Photography, Spring 2008: Gregory Crewdson to Ron Diorio
From John Haber
Maybe art can no longer believe in Modernism's "make it new," but it can still make things strange. Several artists have returned to settings that Edward Hopper would recognize as his own and that Alfred Stieglitz might have photographed. Each has an abortive love affair with cities and towns, big and small.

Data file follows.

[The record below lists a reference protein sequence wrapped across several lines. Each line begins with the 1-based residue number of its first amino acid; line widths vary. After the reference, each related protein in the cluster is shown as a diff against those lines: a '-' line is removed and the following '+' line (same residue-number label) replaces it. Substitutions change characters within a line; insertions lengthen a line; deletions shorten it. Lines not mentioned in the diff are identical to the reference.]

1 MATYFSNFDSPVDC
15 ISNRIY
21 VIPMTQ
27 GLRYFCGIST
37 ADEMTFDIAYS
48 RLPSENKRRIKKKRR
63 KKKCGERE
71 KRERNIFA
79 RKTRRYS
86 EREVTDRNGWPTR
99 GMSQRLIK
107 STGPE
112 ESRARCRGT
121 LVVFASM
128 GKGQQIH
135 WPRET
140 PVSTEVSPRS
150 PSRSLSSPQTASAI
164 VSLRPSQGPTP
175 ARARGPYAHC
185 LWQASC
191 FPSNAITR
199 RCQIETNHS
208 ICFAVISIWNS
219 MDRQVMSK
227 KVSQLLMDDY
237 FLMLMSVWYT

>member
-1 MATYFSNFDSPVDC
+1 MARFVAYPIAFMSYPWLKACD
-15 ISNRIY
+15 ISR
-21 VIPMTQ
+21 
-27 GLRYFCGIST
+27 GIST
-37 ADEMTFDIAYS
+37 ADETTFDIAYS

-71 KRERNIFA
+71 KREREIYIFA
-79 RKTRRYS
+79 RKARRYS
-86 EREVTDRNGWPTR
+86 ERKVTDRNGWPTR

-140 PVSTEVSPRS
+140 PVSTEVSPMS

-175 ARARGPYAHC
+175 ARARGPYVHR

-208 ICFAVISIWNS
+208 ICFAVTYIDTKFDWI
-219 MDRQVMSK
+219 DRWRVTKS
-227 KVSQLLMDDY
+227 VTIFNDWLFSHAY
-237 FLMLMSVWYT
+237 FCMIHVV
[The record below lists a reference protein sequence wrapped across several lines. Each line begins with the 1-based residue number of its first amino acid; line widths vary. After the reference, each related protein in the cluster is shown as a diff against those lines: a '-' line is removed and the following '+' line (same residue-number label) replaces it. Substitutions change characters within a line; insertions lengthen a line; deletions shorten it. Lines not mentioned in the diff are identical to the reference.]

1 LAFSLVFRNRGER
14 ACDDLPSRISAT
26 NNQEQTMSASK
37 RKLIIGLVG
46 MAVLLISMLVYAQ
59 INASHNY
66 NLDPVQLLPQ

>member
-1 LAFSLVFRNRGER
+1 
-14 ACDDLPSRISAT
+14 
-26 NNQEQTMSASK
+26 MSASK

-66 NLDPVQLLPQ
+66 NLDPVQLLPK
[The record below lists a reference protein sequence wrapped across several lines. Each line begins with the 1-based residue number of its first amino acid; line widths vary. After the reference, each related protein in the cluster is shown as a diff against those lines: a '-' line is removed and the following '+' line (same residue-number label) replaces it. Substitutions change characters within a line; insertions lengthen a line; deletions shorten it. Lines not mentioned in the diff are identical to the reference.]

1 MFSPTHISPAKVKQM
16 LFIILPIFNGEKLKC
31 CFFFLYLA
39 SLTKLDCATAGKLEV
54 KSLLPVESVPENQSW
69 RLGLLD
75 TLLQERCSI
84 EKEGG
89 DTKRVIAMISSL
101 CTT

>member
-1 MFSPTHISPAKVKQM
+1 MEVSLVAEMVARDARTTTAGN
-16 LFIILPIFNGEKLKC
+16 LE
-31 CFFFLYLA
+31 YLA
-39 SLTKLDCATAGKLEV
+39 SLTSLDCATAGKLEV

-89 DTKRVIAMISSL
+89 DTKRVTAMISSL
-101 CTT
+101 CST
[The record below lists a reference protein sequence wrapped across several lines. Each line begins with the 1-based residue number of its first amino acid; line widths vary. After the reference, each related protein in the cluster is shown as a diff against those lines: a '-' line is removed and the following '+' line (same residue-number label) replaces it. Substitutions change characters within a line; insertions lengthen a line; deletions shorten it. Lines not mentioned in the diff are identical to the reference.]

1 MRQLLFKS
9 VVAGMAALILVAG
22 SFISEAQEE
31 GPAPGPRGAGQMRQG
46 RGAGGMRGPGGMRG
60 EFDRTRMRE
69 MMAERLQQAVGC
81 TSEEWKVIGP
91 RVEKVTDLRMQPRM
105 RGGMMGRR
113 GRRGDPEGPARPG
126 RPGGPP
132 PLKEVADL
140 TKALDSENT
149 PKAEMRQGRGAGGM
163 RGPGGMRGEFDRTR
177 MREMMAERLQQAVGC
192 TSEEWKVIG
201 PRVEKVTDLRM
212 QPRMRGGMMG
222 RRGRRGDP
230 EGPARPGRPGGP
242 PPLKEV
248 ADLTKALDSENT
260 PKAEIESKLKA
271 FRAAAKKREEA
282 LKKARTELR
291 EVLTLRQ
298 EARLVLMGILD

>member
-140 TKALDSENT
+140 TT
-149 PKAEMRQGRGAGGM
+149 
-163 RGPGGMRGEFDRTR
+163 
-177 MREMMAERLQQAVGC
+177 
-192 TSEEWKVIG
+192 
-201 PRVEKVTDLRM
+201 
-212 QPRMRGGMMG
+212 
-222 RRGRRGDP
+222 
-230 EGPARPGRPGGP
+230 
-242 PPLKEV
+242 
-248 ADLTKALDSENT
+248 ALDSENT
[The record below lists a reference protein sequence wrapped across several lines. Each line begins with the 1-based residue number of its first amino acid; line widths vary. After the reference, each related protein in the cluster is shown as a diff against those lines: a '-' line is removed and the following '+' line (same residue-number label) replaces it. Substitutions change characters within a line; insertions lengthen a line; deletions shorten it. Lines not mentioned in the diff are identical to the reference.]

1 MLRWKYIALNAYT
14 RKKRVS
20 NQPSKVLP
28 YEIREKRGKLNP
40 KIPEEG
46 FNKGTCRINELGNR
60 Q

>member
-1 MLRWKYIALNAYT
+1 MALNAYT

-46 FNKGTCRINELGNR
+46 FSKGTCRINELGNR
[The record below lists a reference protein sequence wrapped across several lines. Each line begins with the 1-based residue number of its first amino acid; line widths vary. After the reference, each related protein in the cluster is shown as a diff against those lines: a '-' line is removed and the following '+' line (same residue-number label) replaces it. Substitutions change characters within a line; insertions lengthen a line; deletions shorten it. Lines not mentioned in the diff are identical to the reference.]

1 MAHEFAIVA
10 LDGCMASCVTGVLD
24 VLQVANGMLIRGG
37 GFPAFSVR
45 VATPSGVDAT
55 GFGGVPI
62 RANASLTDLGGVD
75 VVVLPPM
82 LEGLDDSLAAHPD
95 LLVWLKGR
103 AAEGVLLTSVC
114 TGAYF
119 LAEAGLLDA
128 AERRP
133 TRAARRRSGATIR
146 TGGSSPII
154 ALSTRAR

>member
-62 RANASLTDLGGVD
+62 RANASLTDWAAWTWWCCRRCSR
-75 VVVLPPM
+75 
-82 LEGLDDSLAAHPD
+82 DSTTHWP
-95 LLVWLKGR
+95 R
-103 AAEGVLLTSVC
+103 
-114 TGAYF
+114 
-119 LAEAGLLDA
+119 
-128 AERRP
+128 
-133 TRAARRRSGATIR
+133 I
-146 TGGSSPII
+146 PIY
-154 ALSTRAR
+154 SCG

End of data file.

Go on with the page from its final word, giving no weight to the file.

Gregory Crewdson captures two years in the life of a small town. It could lie upstate, and yet to all appearances he might have invented it, and in fact Anne Hardy has invented hers. Sherry Karver and E. E. Smith turn to New York City itself, to see how individuals can elude today's surveillance cameras. Ron Diorio spans rural settings and city stoops, manipulating a painterly blur with digital precision. At least one, Karver, really is a painter. Each manipulates the light in order to see it, and each knows how the apparent clarity of vision can mask the strangeness of what it observes.
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